Hyper-V version 3 with Windows Server 2012 has a new feature which dynamically allocates memory (RAM) on a Windows virtual machine. What is that? And is it a complicated process?

It is simple; it adds memory to a VM as needed up to a limit defined in the configuration. The dynamic addition is actually a hot-add memory to the VM.

With this feature we can more efficiently manage the memory allocation to the virtual machine since without this feature we must first turn off the VM to change the allocated memory. With this feature, everything is handled dynamically. That’s to say hot-add by the Hyper-V manager, which interact with the virtual hosts.

Hyper-V also incorporated this feature in Windows Server 2008 R2 with Service Pack1. The following guest operating systems are supported:

  • Windows Server 2008 SP2
  • Windows Server 2008 R2 SP1
  • Windows 8
  • Windows Server 2012

How it works?

We will see a brief example here about adding and deleting memory dynamically on a VM to understand how it works…

Our Hyper-V server contains a VM that uses dynamic memory feature. It has 2 GB of memory assigned minimum and begins to saturate.

Hyper-V_Dynamic_RAM_1After enabling the dynamic memory feature, Windows will show warning message that the hypervisor needs additional memory through dynamic memory driver: DMVSC, Dynamic Memory VSC.

You will clearly understand in order to use this feature requires the system that taking advantage of the compatible virtual host which supports dynamic memory driver.


OK, now our VM has a 3 GB of RAM, thanks to hot-added memory. The hours pass…the peak load of activity decrease and then our VM does not need as much memory.

A signal is sent to the Hyper-V host to withdraw the memory from our virtual machine, but we cannot remove memory directly from a Windows machine enthusiastically, otherwise a crash will obtain with a famous blue screen.

To counter this problem there is a solution. In fact, Hyper-V does believe in the system of exploitation when the VM memory is unavailable. Alright, as our VM no longer need to use that part of memory, it is then possible to reassign it to another needy VM. This is called as the “Memory Ballooning”.

The added extra memory to a virtual machine, 1GB, will be rendered in the virtual machine. We will allow it to use only minimum 2 GB.


Configuring a virtual memory

To enable dynamic memory feature on virtual memory in Hyper-V manager, right click on the VM on which you need additional RAM, then click on “Settings”. Then on the left side, click “Memory” and in the right pane, select the check box next to “Enable Dynamic Memory”.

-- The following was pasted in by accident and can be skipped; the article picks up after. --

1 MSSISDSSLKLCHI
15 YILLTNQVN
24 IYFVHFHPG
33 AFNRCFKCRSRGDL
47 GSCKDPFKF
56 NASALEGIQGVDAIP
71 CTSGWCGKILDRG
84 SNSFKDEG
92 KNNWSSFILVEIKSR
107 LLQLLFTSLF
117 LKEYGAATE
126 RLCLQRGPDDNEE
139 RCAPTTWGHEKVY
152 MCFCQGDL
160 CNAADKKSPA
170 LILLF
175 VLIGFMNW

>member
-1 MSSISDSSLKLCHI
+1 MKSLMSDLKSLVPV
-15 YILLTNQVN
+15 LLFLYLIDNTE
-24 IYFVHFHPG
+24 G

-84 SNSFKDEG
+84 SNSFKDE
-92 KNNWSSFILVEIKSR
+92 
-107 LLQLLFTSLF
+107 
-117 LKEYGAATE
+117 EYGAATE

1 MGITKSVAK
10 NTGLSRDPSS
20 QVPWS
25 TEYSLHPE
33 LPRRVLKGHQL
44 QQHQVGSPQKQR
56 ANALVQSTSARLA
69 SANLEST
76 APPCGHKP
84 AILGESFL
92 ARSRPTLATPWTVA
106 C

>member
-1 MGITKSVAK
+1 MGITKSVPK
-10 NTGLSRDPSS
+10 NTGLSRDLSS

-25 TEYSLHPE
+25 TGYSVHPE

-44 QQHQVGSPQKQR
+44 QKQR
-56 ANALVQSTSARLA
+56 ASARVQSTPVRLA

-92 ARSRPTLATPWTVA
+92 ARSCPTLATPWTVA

However, there are various fields:

-Minimum RAM: it must always be made available to the VM, and then the VM memory will not drop below this value. This is the minimum memory that the VM needs to function.

-Buffer: This buffer will be allocated to the VM memory very quickly with an area pre-allocated memory on each VM that can react quickly during a peak load.

It may be interesting to define a high value for this field when the VM is running an application that require a large amount RAM chunk for a moment and then release afterwards. This will meet the needs of the application. Conversely, set a low value on a VM if it turns an application that always seeks to use the maximum possible memory.

To determine this value, Hyper-V uses the percentage you point it and the amount of memory used at a time T by the virtual machine. After a calculation, it shows a value that will correspond to the available buffer.

-Memory Weight: It manages the memory availability on the priority of a machine relative to another. The higher the priority, the more Hyper-V will work to prioritize allocating memory for that VM rather than another whose priority is lower. It is important to prioritize critical virtual machines first and have significant advantage in term of memory.



Online Marketing Executive at ESDS Software Solutions Pvt. Ltd.
IT tech writer for over 5 years, at ESDS I am to you for the web hosting sector news and technical insights. I also discuss in the context of substantive issues such as new programming languages, high-performance computing and open source.

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